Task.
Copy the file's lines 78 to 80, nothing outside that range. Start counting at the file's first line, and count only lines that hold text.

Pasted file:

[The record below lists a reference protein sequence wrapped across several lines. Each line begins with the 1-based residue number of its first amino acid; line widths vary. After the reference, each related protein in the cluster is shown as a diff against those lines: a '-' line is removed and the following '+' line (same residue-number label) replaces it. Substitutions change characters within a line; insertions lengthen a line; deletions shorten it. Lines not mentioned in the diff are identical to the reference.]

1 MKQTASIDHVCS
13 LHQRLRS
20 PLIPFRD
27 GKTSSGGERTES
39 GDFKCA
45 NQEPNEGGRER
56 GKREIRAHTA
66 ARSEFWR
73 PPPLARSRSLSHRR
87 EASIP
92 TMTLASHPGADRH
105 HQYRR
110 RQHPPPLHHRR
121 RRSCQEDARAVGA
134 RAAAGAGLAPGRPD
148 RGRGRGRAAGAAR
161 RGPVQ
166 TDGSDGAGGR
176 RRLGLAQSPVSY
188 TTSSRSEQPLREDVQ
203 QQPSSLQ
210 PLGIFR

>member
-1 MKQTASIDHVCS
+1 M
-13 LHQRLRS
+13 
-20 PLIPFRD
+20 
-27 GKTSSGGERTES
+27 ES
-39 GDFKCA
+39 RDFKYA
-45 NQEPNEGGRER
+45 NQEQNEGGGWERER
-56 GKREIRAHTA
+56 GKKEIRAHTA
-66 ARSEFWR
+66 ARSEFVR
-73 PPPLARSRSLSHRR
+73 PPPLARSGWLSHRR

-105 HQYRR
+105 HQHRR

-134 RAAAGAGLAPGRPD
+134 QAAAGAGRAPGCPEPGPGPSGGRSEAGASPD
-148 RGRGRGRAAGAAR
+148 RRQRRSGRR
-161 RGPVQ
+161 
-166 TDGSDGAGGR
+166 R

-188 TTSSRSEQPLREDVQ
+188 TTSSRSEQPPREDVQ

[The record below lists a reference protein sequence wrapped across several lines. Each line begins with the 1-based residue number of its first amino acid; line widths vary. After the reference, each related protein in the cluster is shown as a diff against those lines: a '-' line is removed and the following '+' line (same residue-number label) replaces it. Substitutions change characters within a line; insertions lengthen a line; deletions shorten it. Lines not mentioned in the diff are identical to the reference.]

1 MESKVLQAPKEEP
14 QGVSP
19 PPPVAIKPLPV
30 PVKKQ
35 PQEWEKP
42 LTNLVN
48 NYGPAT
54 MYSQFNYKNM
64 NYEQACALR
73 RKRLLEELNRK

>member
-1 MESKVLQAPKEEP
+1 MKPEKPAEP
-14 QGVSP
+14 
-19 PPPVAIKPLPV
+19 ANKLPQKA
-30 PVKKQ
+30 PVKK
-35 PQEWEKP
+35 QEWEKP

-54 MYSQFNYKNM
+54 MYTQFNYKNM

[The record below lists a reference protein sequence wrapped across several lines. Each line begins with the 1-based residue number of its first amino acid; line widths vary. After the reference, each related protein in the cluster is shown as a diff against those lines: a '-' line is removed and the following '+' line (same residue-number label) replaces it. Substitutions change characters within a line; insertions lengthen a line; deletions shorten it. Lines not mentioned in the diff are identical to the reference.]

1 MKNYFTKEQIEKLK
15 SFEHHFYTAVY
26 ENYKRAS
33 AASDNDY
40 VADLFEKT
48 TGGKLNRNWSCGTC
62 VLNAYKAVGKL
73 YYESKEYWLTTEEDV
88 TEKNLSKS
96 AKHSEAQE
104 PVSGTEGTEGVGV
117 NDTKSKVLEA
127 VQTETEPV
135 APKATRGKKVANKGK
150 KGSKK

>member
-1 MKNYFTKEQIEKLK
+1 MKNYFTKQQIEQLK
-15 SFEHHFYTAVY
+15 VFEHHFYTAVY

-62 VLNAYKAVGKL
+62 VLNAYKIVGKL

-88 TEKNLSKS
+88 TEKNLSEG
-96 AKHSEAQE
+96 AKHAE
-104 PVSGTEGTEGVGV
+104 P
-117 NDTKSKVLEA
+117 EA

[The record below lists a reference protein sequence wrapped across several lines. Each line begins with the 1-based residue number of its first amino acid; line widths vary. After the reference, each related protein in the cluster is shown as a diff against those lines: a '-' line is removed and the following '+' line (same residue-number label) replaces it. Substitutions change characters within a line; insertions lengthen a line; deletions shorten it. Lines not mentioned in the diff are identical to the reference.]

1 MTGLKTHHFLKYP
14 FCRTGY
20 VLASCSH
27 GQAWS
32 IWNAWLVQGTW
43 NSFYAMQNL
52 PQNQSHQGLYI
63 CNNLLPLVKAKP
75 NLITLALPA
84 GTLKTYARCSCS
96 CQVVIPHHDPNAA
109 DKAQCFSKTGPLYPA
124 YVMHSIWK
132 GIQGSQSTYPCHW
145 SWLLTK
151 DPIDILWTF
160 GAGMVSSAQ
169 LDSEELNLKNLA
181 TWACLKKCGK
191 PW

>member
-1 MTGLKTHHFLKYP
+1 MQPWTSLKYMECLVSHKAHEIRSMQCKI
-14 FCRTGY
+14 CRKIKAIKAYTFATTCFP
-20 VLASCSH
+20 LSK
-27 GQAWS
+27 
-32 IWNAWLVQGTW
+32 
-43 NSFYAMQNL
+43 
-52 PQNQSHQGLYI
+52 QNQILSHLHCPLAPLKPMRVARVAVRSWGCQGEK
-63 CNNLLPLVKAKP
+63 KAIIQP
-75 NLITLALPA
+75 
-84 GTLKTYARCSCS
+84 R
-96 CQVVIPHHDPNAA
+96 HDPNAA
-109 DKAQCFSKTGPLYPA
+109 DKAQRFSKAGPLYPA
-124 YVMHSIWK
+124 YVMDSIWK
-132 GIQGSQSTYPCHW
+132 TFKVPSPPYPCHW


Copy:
+54 MYTQFNYKNM

[The record below lists a reference protein sequence wrapped across several lines. Each line begins with the 1-based residue number of its first amino acid; line widths vary. After the reference, each related protein in the cluster is shown as a diff against those lines: a '-' line is removed and the following '+' line (same residue-number label) replaces it. Substitutions change characters within a line; insertions lengthen a line; deletions shorten it. Lines not mentioned in the diff are identical to the reference.]

1 MKNYFTKEQIEKLK